Talent Management: the Important Questions

April 3, 2012 by Wally Bock

“I have no idea.”

Dave was one of the best HR people I ever knew, only he called his department “Personnel” back in the early 1970s. That’s when the CEO asked him how many people there were in the company. He didn’t know.

I was shocked. I mean, you would expect the head of a company’s people department to know how many people worked there. But Dave didn’t know, and he told us why.

“I know about how many we’ve got and I know where we fit in our industry. I’ve got more important things to think about, like where we’re going to find qualified people for the expansion we’ve planned.”

With all the talk about analytics these days, we run the risk of using our powerful new technologies to measure the wrong things and of abandoning judgment altogether. That would be a colossally bad mistake.

There’s a measurement component to talent management, to be sure, but judgment is far more important. Judgment is the human capacity that decides which of dozens of possible analytical questions are the most important questions.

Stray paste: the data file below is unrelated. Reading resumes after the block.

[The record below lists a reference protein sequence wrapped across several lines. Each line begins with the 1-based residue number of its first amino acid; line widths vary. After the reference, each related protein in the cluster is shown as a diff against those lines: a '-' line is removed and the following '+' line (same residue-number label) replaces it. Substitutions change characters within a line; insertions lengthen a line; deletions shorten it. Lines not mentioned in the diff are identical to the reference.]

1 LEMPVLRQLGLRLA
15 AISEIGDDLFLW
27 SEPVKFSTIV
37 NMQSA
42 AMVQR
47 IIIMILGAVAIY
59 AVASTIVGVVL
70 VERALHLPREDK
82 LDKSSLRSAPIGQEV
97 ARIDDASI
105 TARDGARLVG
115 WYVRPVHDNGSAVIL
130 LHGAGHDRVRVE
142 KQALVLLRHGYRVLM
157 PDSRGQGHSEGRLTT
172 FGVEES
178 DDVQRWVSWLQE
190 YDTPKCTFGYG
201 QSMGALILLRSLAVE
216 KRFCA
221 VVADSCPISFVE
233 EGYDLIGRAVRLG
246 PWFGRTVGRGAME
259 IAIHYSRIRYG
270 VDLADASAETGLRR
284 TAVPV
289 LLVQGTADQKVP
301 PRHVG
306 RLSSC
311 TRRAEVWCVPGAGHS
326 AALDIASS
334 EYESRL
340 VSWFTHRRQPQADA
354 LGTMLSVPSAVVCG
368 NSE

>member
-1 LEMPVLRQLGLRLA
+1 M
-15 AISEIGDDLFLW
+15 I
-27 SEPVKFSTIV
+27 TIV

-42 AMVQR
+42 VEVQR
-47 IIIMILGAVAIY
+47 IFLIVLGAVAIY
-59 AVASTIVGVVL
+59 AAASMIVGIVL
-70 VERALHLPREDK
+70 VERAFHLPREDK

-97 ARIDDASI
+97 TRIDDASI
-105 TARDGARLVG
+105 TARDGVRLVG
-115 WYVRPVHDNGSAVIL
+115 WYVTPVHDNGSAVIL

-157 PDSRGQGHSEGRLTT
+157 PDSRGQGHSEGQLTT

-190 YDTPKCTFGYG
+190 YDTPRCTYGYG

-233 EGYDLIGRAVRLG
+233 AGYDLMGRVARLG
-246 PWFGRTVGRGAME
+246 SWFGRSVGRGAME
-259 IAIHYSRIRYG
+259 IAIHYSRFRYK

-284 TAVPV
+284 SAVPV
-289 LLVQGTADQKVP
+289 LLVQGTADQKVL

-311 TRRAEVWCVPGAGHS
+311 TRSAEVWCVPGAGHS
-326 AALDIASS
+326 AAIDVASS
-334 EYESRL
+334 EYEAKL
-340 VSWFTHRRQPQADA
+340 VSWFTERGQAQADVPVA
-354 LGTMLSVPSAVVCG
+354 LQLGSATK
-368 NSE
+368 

The problem is that judgment about people is something requires contact and reflection. To make it work, bosses from the bottom of the company to the top, should be doing the bulk of the talent development. They should be sharing what they know with each other both in conversation and on the computer system.

Talent is the only sustainable source of competitive advantage in today’s world. That’s people with knowledge and relationships. And people, to slightly misquote Dee Hock, “will not yield their secrets to a yardstick.”

Wally Bock is a coach, a writer and President of Three Star Leadership.

Posted in Talent Management

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  1. Talent development can in my eyes only come in a business cycle in the understanding in engagement, enabling and energizing the whole company mission. When everyone in the circle is sharing it works!

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